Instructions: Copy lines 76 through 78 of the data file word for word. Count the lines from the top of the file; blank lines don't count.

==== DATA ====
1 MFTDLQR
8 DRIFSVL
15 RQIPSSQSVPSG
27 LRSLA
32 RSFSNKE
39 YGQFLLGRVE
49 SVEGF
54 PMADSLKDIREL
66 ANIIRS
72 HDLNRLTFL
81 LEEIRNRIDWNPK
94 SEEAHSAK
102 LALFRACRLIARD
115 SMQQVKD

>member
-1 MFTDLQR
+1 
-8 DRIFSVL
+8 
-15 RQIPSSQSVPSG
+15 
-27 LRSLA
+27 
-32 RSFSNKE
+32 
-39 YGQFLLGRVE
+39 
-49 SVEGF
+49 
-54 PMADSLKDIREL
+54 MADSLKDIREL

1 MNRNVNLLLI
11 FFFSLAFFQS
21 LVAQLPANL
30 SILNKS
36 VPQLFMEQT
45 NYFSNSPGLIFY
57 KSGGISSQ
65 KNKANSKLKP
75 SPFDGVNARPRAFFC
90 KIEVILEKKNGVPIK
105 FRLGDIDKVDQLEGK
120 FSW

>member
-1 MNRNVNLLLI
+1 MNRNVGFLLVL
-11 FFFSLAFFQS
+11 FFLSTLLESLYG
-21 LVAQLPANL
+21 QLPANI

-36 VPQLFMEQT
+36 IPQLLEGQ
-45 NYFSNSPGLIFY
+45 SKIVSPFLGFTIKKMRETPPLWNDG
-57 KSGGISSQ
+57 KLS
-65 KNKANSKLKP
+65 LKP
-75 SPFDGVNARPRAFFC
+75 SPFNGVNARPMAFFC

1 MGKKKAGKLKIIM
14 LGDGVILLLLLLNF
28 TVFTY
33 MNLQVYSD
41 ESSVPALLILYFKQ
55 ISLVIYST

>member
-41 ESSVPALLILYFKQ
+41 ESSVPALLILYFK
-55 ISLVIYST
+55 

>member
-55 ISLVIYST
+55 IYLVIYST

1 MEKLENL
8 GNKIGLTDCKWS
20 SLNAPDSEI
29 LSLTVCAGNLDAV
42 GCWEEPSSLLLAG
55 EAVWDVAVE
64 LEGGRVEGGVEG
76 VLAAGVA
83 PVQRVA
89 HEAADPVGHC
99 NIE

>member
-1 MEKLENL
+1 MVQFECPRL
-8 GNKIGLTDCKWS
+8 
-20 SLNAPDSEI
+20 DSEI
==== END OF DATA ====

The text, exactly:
8 GNKIGLTDCKWS
20 SLNAPDSEI
29 LSLTVCAGNLDAV